As an executive leader, you plan to create a highly valued company that is well positioned to provide value to the customer, create a culture of success, deliver strong cash flows, raise capital, acquire businesses, and grow at scale in the long run.
But what about the journey to reach this point?
In this blog post, we outline six keys to help your technology services business earn the highest possible valuation as a catalyst for long-term company growth. By dedicating these resources for your product, team, and client base, you can position your business to meet and exceed ambitious goals.
How do you define success? And are these definitions measurable?
Each department of your business should take a metrics-based approach for assessing progress on core projects and bottom line results. By tying every aspect of your key initiatives to quantifiable outcomes, you can better understand strengths and quickly address areas where improvement is needed.
For Sales and Marketing teams, this approach is standard as leads and opportunities progress through the pipeline. But Key Performance Indicators (KPIs) can and should still play a critical role for other departments in your organization.
Here are examples of KPIs that you may also choose to actively monitor:
Onboarding: Ratings for Capacity, Duration, Quality, and Client Satisfaction
Client Success: Ticket Response Time, Ticket Resolution Time, Client Satisfaction, and Churn
Ultimately, KPIs will help your organization become more proactive in pursuit of your goals.
This key may be new to you if you have only recently adapted to a recurring revenue model in your business. SaaSholic defines the Rule of 40 as “a rule of thumb to analyze the health of a technology business.” Simply put, the sum of the year over year recurring revenue growth or run rate, plus operating margin (or EBITDA), should equal 40. This is a difficult metric to attain but a great indicator of a well run and valuable business. By holding your business to this standard, you can maintain a positive valuation trajectory.
Corporate Finance Institute defines TAM (Total Addressable Market) as “overall revenue opportunity that is available to a product or service if 100% market share is achieved.” In other words, what is the maximum upside of the specific marketplace(s) you are targeting with your services?
By having a good grasp on the opportunities that a particular market segment offers, you will be better equipped to assess the advantages and risks of pursuing it. If the opportunity is large and achievable, you can begin planning and allocating resources to execute against it. But if the opportunity doesn’t meet your expectations, then you can move on to assess other intriguing alternatives.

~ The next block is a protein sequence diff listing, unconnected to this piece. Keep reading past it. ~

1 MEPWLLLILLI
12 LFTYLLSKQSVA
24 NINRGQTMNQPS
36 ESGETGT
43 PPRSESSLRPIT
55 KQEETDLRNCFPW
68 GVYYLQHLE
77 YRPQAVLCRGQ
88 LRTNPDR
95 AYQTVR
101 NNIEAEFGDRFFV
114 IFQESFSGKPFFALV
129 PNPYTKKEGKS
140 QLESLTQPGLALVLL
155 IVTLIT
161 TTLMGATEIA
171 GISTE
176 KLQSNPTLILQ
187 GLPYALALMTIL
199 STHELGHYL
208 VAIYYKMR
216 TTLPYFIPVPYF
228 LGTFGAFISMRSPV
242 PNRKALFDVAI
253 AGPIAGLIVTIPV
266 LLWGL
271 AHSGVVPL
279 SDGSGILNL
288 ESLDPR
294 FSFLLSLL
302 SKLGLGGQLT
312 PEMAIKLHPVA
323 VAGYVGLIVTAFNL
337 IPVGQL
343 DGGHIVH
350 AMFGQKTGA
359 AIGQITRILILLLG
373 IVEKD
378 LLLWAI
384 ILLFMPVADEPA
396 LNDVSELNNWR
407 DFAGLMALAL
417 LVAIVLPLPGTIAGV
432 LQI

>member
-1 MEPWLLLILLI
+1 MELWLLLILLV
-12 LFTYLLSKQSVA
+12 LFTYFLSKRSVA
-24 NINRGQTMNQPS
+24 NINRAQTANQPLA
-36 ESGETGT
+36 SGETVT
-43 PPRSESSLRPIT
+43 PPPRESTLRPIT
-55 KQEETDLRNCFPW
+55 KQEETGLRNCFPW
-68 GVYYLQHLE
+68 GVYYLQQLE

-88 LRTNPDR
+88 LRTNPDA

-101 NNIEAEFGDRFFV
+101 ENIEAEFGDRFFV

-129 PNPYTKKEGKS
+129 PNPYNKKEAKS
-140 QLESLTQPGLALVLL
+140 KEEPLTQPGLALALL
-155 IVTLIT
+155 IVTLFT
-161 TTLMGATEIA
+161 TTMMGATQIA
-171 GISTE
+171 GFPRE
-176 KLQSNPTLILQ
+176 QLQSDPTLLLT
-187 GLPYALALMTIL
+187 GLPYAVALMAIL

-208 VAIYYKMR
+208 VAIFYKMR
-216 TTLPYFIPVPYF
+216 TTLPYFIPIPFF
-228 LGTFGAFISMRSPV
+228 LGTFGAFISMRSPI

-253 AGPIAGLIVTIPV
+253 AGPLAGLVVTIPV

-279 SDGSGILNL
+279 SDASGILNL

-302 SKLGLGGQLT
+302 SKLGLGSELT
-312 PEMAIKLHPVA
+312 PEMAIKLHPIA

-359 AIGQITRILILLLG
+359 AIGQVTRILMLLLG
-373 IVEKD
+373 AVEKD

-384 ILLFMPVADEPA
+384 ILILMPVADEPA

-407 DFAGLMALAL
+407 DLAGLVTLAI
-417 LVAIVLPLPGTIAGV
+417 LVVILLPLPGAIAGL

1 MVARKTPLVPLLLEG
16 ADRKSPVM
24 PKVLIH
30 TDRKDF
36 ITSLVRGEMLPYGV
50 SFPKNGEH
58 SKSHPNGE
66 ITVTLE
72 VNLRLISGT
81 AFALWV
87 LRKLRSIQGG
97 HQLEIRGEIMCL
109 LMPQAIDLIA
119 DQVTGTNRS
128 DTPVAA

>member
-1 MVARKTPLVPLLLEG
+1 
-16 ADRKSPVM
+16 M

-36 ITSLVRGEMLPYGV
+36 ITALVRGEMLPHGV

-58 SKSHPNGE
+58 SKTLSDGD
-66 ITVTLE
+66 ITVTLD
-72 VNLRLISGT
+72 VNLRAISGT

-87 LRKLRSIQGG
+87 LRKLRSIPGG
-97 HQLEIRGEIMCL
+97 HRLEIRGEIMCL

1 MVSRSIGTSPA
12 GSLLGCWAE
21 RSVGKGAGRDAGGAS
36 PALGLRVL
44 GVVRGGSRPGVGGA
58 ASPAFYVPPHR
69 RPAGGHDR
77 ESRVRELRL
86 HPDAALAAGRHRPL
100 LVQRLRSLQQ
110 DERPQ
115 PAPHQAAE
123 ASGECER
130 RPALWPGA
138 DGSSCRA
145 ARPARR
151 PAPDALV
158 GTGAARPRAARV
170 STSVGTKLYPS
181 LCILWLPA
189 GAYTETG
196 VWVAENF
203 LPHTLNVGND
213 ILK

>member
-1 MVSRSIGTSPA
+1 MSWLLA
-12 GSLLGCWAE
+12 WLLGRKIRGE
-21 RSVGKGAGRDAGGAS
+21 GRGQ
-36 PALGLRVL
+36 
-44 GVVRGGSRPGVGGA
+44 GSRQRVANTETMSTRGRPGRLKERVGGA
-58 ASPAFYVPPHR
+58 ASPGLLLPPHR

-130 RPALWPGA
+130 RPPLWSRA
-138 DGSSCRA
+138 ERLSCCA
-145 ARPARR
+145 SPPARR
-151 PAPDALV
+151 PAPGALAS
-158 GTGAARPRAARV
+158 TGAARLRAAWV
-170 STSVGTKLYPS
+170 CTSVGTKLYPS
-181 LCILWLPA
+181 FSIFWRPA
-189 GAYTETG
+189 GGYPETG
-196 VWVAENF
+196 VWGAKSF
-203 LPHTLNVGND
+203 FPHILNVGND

In a fast-evolving technology marketplace, taking high quality, cutting-edge products to market should always remain top of mind. Ask yourself:
By continuing to offer unique products and pricing strategies that deliver difference-making results for your evolving clients and their end users, many of the key go-to-market pieces for achieving a strong business valuation will naturally fall into place.
To find the right leadership fits for your organization, devote thoughtful resources to your hiring process. Hire based on your business’s mission, vision, and values. Carefully assess the company culture fit of candidates in the leadership hiring pool. Consider how they can help you do things differently and use creativity and critical thinking skills to solve complex issues.
Even after you fill a new leadership role, this development theme should remain a constant. With continuous coaching opportunities for your executives, you can enable your C-Suite to lead effectively and pursue ambitious valuation goals confidently.
Change can be intimidating, but the best organizations can manage it flawlessly. To prepare your employees for the inevitable evolution of your company, establish an expectation to embrace change and the new challenges that accompany it. Actively promote this positive message during your 1:1 time with employees and during company-wide speaking engagements. Encourage employees to take appropriate risks and find creative solutions to new issues that changes create. Keep the team aligned and empowered to embrace change. Always maintain transparency and explain the “why” behind your business’s evolution.
If every member of your team is open to change and evolving to meet the business’s potential, then you have unlocked a true formula for success. And long term, that formula will translate into an attractive valuation for your business in prospective M&A opportunities.
Contact our team to discuss these business strategies and leadership insights in greater detail.